Atlanta Movie Reviews: Power Rangers, Life, CHiPS

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Nineties’ nostalgia continues this week with a ‘Power Rangers’ reboot!

life-posterPOWER RANGERS

90’s nostalgia is a current trend, with last weekend’s Beauty and the Beast reaping the benefits! This week, another revisiting, Power Rangers, hopes to end things with similar aplomb.

Where Beauty and the Beast was somewhat disappointing, Power Rangers completely fails. The story, about a group of teenagers who morph into fighting heroes, only hints at its source material while all-but forgetting it’s roots.

Even the strongest supporter of the TV show on which the movie is based has to admit that the cheese factor has always been high. Here, in big-budget movie form, the cheese comes in how seriously the film’s makers want you to take it.

It’s completely predictable. It’s action isn’t anything to write home about. Even in the most “fun at the movies” kind of way it’s lacking. The only saving grace is Elizabeth Banks as Rita Repulsa. It’s clear she’s having fun.


Its cast is stellar, including box office heavy-hitters Ryan Reynolds and Jake Gyllenhaal, so it’s a wonder why sci-fi thriller Life hasn’t become a more anticipated title.

Reynolds and Gyllenhaal are part of a six-member ISS crew who discovers the first evidence of extraterrestrial life. In the midst of research, however, the alien form is more to be bargained with than original thought.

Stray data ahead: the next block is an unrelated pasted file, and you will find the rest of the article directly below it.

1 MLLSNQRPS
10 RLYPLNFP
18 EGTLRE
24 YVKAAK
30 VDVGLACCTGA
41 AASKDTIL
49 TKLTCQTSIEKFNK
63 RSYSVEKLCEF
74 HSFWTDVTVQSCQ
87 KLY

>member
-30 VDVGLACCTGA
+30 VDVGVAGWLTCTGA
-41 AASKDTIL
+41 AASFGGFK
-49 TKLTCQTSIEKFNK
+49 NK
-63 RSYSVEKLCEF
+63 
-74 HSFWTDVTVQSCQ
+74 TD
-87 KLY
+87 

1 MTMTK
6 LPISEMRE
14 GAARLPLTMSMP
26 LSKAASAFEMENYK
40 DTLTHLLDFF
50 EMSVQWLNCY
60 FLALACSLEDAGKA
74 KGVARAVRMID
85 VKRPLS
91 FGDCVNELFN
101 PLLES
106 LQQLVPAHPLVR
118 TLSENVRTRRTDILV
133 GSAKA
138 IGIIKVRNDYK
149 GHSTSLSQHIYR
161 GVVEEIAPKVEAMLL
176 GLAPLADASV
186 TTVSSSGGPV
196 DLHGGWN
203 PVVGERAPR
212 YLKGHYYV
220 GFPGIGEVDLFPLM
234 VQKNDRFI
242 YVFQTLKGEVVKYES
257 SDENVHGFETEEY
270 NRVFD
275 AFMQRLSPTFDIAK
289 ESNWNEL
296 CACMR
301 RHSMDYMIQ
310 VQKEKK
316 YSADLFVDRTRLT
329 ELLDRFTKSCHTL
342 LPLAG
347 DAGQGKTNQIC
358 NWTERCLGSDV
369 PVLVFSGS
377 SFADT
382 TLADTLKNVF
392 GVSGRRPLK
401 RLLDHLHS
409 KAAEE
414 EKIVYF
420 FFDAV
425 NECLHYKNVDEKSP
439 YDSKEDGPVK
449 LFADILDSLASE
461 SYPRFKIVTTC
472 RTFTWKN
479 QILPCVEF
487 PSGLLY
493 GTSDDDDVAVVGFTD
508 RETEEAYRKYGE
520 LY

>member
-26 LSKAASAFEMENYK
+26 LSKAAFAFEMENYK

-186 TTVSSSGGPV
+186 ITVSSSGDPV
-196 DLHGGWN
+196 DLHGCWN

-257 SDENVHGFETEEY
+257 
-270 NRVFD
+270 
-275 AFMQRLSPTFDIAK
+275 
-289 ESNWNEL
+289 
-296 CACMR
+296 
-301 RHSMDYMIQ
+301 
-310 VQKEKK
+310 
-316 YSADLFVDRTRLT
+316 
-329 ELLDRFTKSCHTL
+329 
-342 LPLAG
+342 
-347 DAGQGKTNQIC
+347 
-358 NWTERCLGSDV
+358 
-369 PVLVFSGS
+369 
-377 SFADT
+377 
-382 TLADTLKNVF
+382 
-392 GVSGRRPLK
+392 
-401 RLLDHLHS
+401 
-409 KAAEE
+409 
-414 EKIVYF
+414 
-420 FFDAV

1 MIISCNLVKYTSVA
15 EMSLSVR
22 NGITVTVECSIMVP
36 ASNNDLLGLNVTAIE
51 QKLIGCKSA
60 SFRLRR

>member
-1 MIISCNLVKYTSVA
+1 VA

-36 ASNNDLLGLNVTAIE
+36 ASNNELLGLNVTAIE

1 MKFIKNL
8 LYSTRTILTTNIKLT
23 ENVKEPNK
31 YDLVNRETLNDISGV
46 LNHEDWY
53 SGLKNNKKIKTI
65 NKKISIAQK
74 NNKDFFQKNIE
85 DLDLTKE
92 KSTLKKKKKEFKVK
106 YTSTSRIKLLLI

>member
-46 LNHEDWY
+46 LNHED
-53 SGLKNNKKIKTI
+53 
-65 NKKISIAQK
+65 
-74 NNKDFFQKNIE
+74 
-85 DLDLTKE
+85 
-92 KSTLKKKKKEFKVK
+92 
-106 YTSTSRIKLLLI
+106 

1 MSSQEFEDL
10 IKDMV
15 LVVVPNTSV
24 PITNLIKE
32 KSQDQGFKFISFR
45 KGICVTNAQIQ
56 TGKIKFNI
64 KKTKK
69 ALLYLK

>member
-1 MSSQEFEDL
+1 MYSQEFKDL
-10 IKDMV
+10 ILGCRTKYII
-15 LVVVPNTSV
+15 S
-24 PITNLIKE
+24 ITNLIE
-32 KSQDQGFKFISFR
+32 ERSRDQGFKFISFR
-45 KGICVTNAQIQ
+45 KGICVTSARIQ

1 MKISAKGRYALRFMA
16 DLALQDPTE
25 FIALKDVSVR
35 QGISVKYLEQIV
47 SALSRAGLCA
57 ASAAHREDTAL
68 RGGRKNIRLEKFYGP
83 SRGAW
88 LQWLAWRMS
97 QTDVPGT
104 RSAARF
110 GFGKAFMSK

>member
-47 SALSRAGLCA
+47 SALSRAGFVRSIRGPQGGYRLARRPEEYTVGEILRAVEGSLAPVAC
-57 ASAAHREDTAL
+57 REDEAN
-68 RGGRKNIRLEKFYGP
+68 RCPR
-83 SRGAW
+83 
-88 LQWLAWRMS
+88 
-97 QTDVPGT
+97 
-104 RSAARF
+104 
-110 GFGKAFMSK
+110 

The film had a premiere screening at SXSW, earning positive reviews. It isn’t innovative in its space-centered plot or devices, but the film is structured in an exciting way, recalling previous sci-fi thrill rides like Alien.

It’s edge-of-your-seat fun that’s definitely worth your time.


The newest entry in the no-one-ever-asked-for-it genre, Dax Shepard‘s CHiPS hopes to cover the same territory as other former TV series reboots like 21 Jump Street, a movie that barely had anything to do with its predecessor.

In this version, Shepard stars, alongside Michael Pena, as a pair of California Highway Patrol officers set on the saving the day. Comedy ensues and that’s about it.

There are a few laughs, as evident in the film’s trailer, but the genuine great moments are too few and far between to earn this movie enough clout to see it succeed beyond a small opening weekend box office. If you miss it this weekend, have no fear. It’s destined to become a frequent Saturday afternoon repeat on cable TV in the near future.


Opening at the Midtown Art Cinema, Kristen Stewart stars in Personal Shopper, the slow-paced drama from French director Olivier Assayas.

The movie is built at a glacial, but purposeful, speed, allowing even the remotely creepiest elements simmer. When we’re finally given the most-hyped moments, they are well-earned.

Assayas, who won the Cannes Film Festival director prize for this picture, is a master at allowing his actors to explore the characters in unique ways. Stewart is left holding most of the movie on her own, to great results. It may be hard for her to shake the Twilight limelight, but films like Personal Shopper prove she has the chops to sustain an impressive film career.


Want to see what else is playing at Regal Atlantic Station? Check out the MOVIES page, or call (404) 347-9894!

See It: Life

Skip It: CHIPS

Scottie Knollin is a member of the Georgia Film Critics Association. Find more from Scottie at or on Twitter at @ScottieKnollin!